Recently, the Kaiser Commission on Medicaid and the Uninsured (KCMU) partnered with the George Washington University School of Public Health and Health Services (SPHHS) to analyze the performance of federally funded community health centers compared to Medicaid managed care organizations (MCO). Researchers looked at key measures of quality of care – diabetes control, blood pressure control, and receipt of a Pap test in the past three years. The study also aimed to identify factors that differ significantly between high-performing and lower-performing community health centers.
The report, by Peter Shin, PhD, MPH, an associate professor of health policy and Director of the Geiger Gibson Program in Community Health Policy at SPHHS, Julia Paradise of KCMU and others, found that most community health centers perform better than 75 percent of all Medicaid MCOs on two quality measures, and more than one in ten exceed this benchmark on all three.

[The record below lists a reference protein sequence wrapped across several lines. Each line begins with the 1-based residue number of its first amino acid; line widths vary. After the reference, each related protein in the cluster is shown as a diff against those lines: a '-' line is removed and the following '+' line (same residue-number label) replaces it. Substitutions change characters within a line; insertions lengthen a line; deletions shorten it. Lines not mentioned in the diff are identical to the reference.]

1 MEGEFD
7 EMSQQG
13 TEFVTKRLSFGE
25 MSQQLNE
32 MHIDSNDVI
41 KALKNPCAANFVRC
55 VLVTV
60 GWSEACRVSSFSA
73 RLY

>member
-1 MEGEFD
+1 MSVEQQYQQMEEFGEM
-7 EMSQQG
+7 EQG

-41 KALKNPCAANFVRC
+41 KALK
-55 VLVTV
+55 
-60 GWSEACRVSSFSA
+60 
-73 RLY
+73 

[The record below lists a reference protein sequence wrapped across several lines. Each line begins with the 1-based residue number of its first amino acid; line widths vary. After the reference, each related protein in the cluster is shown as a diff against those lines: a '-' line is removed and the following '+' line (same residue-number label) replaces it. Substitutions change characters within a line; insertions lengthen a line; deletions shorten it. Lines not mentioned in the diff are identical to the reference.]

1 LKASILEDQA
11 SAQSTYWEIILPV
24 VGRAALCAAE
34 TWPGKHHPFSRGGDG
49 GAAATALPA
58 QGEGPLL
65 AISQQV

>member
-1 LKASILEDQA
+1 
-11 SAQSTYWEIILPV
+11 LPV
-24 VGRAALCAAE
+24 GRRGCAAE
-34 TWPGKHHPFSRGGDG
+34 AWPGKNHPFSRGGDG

In fact, few health centers were found to lag behind average Medicaid MCO performance on all three measures. The authors also noted that lower-performing community health centers have very high uninsured and homeless rates, while high performers have higher rates of Medicare and privately insured patients. That finding suggests that community health centers might very well gain ground on quality performance when the Affordable Care Act kicks in and expands coverage to those groups, according to the report.
The Kaiser Family Foundation with additional support from RCHN Community Health Foundation funded the issue brief, "Quality of Care in Community Health Centers and Factors Associated With Performance."